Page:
German Chancellor Angela Merkel on Tuesday said she does not support boycotts of Israel, but that Germany is obliged to follow European Union guidelines on the labeling of goods produced in Israeli settlements in the West Bank.
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Merkel and Prime Minister Benjamin Netanyahu spoke at a joint press conference in Jerusalem, where the leaders addressed various topics, including the alleged Israeli strike against Hezbollah targets, the Israeli-Palestinian peace process, the Iranian nuclear program and Israel-Germany relations.
Merkel added that Israel and Germany don’t always see eye-to-eye on Israeli settlements, but that she hopes the two nations can overcome their disagreements on the matter. Netanyahu said that boycotts of Israel only make the prospect of Middle East peace more remote, harm the Palestinian economy and the very Palestinians working in Israeli settlements.
There can be criticism of Israel, Netanyahu said, but those who call for the boycott against it don't call for that against any other country. They single out the only democracy in the Middle East, he said.
Netanyahu added that he hopes other European leaders follow in Merkel's footsteps on the boycott issue, but said any EU boycott against Israel would push it toward other global markets interested in Israeli technology.
The two leaders also discussed U.S. Secretary of State John Kerry's efforts to secure a framework agreement for Israeli-Palestinian peace. Netanyahu reiterated his support for a two-state solution – and his demand that the Palestinians recognize Israel as the Jewish state. Merkel said she supports Kerry's efforts, and emphasized that Germany backs Israel's security demands in any future peace deal with the Palestinians.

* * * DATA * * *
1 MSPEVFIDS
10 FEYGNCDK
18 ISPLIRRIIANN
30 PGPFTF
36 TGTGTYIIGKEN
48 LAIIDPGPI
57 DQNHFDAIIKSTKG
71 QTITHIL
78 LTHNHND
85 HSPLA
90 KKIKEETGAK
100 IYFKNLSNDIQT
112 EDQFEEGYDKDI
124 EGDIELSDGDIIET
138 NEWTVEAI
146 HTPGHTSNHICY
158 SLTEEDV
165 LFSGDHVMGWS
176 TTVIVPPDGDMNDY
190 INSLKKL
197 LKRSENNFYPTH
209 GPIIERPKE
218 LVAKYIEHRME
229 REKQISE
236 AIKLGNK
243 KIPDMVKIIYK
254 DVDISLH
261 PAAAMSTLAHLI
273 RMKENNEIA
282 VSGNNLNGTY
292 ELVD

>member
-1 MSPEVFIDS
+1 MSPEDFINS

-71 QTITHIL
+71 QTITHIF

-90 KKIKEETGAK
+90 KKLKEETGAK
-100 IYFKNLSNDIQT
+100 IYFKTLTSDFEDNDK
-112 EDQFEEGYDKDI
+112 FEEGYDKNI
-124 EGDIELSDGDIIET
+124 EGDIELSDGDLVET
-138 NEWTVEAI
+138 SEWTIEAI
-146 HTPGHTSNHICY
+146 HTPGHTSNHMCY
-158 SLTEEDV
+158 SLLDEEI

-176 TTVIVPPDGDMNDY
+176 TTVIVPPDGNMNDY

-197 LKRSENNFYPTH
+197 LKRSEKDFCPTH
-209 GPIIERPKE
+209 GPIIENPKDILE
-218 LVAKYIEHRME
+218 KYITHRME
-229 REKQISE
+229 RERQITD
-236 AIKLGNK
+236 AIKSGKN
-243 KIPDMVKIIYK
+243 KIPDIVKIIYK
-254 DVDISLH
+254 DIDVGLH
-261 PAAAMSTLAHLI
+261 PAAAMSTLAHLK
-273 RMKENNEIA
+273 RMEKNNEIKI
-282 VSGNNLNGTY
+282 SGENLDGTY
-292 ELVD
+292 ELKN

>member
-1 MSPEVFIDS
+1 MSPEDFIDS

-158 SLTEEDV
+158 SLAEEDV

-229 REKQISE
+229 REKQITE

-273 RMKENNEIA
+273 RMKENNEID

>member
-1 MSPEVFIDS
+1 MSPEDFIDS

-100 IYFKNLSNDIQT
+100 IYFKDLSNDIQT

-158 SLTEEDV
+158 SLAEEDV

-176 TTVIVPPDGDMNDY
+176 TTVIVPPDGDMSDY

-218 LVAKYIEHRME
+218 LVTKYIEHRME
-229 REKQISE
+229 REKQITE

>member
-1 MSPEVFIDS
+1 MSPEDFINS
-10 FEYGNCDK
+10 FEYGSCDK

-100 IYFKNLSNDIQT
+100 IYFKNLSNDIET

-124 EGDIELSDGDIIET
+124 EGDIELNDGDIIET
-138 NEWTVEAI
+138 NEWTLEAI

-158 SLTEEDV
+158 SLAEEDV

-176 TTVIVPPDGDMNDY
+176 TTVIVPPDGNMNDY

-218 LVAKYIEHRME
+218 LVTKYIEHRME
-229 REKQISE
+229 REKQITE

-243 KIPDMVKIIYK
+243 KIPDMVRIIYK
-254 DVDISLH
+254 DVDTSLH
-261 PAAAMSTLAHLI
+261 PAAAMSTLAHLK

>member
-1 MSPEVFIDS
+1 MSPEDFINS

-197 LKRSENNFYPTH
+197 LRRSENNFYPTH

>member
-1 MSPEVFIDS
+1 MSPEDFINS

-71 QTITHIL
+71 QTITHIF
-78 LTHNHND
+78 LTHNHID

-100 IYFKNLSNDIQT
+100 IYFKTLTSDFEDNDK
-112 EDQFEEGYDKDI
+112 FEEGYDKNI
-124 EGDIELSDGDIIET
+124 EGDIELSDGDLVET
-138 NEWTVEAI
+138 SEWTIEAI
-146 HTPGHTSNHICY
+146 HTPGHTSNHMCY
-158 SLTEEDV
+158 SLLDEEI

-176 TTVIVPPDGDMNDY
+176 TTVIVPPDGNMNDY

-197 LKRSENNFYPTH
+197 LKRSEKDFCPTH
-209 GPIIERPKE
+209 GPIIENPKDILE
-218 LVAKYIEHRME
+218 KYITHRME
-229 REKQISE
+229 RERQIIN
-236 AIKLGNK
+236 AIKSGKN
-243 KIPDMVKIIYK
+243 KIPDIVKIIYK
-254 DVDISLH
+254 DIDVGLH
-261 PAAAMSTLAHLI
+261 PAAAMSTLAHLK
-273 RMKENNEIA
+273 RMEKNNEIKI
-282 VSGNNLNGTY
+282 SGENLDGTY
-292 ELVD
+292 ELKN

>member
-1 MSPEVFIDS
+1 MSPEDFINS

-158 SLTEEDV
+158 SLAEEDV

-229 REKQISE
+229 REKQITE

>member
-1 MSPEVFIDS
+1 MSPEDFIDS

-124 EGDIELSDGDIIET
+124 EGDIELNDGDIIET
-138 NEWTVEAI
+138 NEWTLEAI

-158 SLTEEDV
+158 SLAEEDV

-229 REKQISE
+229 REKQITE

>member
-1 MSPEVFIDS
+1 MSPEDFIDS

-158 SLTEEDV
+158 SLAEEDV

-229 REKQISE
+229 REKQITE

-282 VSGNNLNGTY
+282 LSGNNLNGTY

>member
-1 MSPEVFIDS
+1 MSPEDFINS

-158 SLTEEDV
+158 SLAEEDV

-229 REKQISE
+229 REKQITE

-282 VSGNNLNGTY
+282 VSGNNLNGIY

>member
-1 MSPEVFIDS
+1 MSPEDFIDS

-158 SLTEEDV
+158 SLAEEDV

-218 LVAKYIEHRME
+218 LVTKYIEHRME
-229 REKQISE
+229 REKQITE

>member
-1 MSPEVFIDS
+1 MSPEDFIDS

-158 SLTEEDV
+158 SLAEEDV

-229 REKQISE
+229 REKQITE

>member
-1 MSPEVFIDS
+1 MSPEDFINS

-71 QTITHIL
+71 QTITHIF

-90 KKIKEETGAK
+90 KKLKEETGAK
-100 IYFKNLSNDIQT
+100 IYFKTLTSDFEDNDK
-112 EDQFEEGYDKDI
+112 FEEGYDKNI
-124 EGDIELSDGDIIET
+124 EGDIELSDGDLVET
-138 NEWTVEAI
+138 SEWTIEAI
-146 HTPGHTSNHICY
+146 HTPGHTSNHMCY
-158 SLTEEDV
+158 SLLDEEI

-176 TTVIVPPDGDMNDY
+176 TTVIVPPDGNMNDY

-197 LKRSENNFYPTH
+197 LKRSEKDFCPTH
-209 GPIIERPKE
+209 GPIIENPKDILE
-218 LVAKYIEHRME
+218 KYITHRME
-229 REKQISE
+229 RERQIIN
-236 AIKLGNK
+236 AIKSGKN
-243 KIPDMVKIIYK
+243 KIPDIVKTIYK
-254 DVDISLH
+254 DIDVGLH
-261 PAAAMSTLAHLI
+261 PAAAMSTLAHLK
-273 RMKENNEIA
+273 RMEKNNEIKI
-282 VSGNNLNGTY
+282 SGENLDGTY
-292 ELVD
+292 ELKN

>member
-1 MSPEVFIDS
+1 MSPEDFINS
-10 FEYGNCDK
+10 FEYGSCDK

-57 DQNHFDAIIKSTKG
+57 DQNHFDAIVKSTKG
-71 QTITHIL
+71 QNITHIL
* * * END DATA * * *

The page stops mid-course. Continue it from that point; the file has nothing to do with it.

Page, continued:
As for the Iranian nuclear program, Netanyahu said the Islamic Republic is continuing its relentless pursuit of nuclear weapons and repeated his hardline stance, saying he believes in zero enrichment, zero centrifuges and zero plutonium in Iran. He added that other nations in the Middle East agree with him on this issue, but avoid stating it publicly.
Merkel concurred that a nuclear Iran is a threat – both to Israel and Europe, which can be targeted by Iran's ballistic missile program.
Netanyahu told Merkel that her visit to Israel attests to the strength of Israeli-German relations and that, under her leadership, Germany has demonstrated a firm commitment to Israeli security.
Merkel and almost all ministers of her coalition landed in Israel Monday for two days of joint cabinet consultations. She will be presented Israel's highest civilian award by President Shimon Peres on Tuesday, for her "unwavering commitment to Israel's security and the fight against anti-Semitism and racism."